But now Londoners are bursting back on to the once-again vibrant poly-club scene. Kinky nights out at Torture Garden, Killing Kittens, Crossbreed and Klub Verboten, which were strictly forbidden during restrictions, returned with a bang as clubs hesitantly reopened in the summer. The smaller party circuit, through intimate private member’s clubs such as Skirt Club (which hosts luxe nights for bi-curious and bisexual women), the quarterly Camp Crumpet and cocktail night Risqué set up mailing lists to deal with the demand for their return. Others, like Lady Liquid Love (an interactive sensual massage course for ‘women of all flavours, trans and cis women’) are doing private events to cater for smaller groups as Covid wariness continues.

Solza loves to explore at fetish nights such as Slap Stick Club. ‘It’s a great way to connect spontaneously with like-minded people, which means so much more than “game for some no-strings-attached sex”. Everyone does the romance, the sex and the relating differently, so it’s important to be with a variety of people to figure out what resonates. Parties are an excellent way to do this in a friendly, low-commitment environment.’

Making connections for friendship as well as sex is core to the scene. Loussin-Torah Pilikian, 27, is an actor and facilitator at Pinky Promise, and co-founded confidence events Wombxnity and Speak Easy. She became polyamorous when her older ex-boyfriend told her he was ‘into free love’ straight from the off when they met in 2018.

Loussin-Torah Pilikian (ES)
Loussin-Torah Pilikian (ES)

‘I thought, “Yeah sure, I’m not committing to anything specific,” but that was probably my main mistake. It’s so important to establish what those boundaries are. I completely lacked the language and the community to know what I wanted.’ The pair became ‘devoted’ and while experiments with sleeping with people outside of the relationship faltered, there was also a spark with Pilikian and his best friend — something he gave ‘a kind of creepy blessing’ to explore. This became a three-way relationship which later turned toxic. ‘We were together with implied consent, but not real grounded consent. I was in an intimate relationship with two men who were very insecure, and not comfortable with themselves.’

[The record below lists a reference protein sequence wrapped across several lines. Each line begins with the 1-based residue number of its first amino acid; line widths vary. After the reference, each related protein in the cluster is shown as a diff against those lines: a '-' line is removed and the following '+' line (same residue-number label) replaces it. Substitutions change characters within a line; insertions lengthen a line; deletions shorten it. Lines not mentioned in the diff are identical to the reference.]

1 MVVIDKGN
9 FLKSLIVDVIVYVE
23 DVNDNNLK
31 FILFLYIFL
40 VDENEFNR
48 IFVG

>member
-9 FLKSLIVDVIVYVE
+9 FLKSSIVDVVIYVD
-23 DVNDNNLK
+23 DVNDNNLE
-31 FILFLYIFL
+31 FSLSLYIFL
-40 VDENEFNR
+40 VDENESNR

For Cassidy, opening up to polyamory isn’t about simply bolting on a new person to save an existing relationship. ‘It’s about a network of people that meet different needs and that can support each other in mutual ways,’ she says.

Rare agrees that the key to a successful open relationship is taking it slow and being honest, both in your primary relationship and with other potential matches. ‘It might make the pool of potential people to date smaller,’ she notes, ‘because there’ll be lots of people who are actually not into that. But I think using dating apps where there is more of a culture of ethical non-monogamy is really good. Feeld is a space where you’re going to find less people who are completely shocked by these concepts.’

The experience may be a slower burn — and potentially time-consuming, contrary to the misconception that switching to polyamory will suddenly mean you’re having sex all the time, Rare laughs. ‘There’s a lot of admin involved in it. I don’t have the capacity to date loads of people. So, when newer people enter the fold, it’s on the basis of friendship that then can have romantic and sexual elements to it.’

Jealousy is par for the course, as it is in any relationship. Cassidy, who is also a trained relationship coach, says that this emotion is about time and attention spent on another person. ‘A big challenge with non-monogamy or making changes to monogamous relationships can be that you’re watching someone develop very energetic, strong feelings for another person. But it’s often difficult because we’ve been told that they’re now more important to them than me. But it’s just a phase relationships go through.’

Kirova feels that jealousy is the anxious notion that we need to change our relationship. ‘It’s like the hairs on your body. Some people would look at it and think, “It’s there, so what?” While another person will do everything to get rid of it. It’s personal. We’re taught to think that in experiencing jealousy, that the worst thing that can happen has happened. It’s how you relate to it. It’s just there, it’s part of you.’

So, while some may keep their desires in the virtual world, and other relationships may actually open up now that the world has, Cassidy just welcomes the normalisation of these feelings and needs. ‘It doesn’t mean we have to act on them, but it’s finding a safe space in your relationship to talk about these things without fear, without judgement.’ It’s time to get out on the scene and get to grips with the monogam-issue at hand.